Name change coming? Panel rejects keeping Doak Campbell's name on Florida State stadium
The stadium long known for where the Seminoles play may have a new name soon.
A panel of Florida State University’s anti-racism task force voted against keeping Doak S. Campbell’s name on the school’s football stadium, the Tallahassee Democrat reported. Members of the Historical Legacy Subcommittee voted 6-2 to reject a recommendation by FSU history professor and subcommittee chair Maxine Jones to keep the name. Campbell was president of Florida State in 1941-57.
At issue is Campbell’s legacy, which came into question last year when former FSU linebacker Kendrick Scott, who played in the early 1990s, created a petition to remove Campbell’s name because of what Scott perceived to be his pro-segregation stance as president.
Campbell is credited with leading the transition from a women’s college, raising the university’s academic profile and leading athletics from its former site at Centennial Field to a new stadium on campus. It was named after him in 1950.
At its previous meeting, Jones discussed with committee members Campbell’s tenure, including issues that today are considered racially insensitive, such as keeping the campus segregated and banning FAMU students from on-campus activities.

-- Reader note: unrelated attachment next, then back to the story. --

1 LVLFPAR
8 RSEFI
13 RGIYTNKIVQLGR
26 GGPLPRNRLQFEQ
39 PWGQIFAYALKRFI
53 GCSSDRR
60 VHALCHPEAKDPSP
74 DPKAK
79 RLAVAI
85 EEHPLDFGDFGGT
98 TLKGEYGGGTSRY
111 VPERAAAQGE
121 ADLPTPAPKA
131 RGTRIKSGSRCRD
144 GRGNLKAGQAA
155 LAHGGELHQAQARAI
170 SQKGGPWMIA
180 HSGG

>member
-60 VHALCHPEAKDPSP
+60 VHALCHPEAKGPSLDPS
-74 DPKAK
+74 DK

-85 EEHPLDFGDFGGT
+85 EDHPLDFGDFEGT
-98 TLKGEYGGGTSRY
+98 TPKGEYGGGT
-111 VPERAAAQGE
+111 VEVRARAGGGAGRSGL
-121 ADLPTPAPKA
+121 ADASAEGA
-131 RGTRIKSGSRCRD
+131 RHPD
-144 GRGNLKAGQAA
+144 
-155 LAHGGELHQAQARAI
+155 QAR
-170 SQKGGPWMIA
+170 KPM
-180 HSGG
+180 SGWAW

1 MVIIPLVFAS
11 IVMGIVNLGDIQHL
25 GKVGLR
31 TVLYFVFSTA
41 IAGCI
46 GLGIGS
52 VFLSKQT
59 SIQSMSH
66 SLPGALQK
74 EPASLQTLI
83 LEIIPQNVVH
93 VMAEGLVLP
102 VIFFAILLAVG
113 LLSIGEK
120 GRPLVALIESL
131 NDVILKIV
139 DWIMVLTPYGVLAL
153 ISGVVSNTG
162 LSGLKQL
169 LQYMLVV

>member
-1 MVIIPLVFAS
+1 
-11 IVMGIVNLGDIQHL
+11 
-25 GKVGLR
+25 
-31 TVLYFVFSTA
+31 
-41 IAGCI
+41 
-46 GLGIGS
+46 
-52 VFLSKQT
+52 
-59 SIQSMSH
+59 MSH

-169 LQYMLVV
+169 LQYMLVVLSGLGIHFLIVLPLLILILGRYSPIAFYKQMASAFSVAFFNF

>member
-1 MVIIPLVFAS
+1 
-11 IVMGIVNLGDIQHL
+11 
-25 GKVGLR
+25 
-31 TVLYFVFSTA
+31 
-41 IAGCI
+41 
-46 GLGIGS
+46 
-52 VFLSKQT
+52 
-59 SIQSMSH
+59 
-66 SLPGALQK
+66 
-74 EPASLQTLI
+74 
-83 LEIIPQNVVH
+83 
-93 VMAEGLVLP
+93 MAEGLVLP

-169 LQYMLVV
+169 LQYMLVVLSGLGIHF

Despite that history, she said she didn’t find documented evidence that Campbell was an outward racist, but rather a president following the rules of the day, including those from the then-Board of Control, who oversaw state universities.
In Scott’s original petition, he said that the former president’s segregationist views are divisive. “Therefore views his name should be removed from a stadium that has been home to many Black football players helping to build the school and the tradition to what it has become today: a national treasure.”
The next step is the panel will continue to discuss the naming issue at its next meeting. A final recommendation has to be approved by the full 30-member President’s Task Force on Anti-Racism, Equity and Inclusion.